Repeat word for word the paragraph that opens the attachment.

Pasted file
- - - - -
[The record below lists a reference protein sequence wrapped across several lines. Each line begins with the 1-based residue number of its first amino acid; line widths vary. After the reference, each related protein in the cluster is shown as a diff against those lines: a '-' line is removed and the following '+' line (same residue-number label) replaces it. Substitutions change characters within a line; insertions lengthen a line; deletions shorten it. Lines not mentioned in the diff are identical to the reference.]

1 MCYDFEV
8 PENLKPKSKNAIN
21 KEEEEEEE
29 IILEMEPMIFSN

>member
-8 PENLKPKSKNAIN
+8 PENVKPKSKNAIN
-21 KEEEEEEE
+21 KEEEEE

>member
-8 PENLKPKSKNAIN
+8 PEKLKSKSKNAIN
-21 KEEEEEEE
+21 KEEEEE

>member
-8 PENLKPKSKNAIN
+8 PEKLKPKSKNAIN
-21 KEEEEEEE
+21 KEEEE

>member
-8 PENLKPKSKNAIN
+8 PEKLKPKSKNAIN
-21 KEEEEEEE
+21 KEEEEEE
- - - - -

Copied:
[The record below lists a reference protein sequence wrapped across several lines. Each line begins with the 1-based residue number of its first amino acid; line widths vary. After the reference, each related protein in the cluster is shown as a diff against those lines: a '-' line is removed and the following '+' line (same residue-number label) replaces it. Substitutions change characters within a line; insertions lengthen a line; deletions shorten it. Lines not mentioned in the diff are identical to the reference.]